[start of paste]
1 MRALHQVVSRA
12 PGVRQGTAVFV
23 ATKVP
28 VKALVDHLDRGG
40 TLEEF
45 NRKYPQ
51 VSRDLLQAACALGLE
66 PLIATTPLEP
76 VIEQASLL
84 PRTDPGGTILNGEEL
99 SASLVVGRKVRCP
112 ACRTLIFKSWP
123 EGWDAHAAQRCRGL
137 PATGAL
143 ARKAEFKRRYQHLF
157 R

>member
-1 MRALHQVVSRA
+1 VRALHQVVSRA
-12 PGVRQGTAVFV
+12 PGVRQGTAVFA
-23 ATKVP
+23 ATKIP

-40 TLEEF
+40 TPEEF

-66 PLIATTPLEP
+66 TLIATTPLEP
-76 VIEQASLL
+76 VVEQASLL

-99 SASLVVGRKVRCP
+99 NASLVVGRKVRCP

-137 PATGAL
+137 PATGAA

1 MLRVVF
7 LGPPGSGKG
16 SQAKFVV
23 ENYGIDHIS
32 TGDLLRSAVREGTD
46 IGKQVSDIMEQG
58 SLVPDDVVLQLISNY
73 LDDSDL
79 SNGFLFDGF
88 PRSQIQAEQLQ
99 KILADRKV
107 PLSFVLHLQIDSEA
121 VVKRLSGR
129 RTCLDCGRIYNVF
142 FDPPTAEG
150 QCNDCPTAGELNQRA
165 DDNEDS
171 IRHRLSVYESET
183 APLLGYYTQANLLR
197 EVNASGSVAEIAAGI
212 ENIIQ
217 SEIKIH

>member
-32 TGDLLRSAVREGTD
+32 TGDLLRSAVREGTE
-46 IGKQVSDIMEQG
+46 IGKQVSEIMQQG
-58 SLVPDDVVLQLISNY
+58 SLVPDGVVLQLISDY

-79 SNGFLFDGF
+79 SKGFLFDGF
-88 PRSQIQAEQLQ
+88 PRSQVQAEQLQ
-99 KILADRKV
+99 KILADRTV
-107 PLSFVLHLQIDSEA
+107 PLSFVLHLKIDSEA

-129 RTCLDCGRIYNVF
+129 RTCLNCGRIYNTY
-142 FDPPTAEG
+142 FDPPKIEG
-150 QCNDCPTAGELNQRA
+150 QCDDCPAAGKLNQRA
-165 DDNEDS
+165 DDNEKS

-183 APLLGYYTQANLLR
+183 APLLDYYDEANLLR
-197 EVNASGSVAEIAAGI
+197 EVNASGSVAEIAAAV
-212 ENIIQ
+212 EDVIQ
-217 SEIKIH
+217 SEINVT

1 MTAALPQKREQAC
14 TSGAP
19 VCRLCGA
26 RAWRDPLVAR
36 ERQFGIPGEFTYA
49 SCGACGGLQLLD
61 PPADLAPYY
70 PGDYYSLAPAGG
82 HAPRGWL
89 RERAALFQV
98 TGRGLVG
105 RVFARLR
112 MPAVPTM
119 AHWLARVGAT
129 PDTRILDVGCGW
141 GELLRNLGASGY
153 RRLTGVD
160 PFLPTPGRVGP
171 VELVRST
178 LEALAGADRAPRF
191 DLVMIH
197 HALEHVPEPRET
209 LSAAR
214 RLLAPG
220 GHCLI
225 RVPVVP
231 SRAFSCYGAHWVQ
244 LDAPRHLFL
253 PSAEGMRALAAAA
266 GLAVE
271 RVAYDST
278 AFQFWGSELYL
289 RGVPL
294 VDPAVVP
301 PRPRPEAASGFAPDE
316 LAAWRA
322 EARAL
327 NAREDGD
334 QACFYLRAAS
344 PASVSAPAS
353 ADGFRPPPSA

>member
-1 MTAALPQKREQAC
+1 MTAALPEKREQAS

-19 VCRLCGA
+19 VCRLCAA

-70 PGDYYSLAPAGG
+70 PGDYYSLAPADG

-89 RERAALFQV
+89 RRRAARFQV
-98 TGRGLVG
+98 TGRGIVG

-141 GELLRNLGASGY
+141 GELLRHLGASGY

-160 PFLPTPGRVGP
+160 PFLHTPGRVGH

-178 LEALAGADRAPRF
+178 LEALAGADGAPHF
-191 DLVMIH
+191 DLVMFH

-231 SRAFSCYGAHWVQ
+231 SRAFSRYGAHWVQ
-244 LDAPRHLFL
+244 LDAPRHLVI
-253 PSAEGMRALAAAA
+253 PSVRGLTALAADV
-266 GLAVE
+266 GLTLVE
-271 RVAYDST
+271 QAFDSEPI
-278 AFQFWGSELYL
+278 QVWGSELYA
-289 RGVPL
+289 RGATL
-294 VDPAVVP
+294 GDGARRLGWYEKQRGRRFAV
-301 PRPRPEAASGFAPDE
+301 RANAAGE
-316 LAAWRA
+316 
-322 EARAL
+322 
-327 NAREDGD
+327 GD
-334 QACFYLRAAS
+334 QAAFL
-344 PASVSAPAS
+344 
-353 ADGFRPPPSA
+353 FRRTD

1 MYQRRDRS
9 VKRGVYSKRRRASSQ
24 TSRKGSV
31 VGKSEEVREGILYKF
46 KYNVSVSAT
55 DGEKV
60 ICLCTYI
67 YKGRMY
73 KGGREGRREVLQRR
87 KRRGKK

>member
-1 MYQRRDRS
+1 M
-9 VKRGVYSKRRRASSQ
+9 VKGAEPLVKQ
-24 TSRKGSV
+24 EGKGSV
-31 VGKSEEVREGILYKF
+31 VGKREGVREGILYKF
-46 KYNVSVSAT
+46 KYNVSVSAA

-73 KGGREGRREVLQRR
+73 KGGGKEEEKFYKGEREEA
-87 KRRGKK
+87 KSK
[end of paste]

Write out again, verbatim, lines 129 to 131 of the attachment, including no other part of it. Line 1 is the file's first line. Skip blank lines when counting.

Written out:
-1 MTAALPQKREQAC
+1 MTAALPEKREQAS

-19 VCRLCGA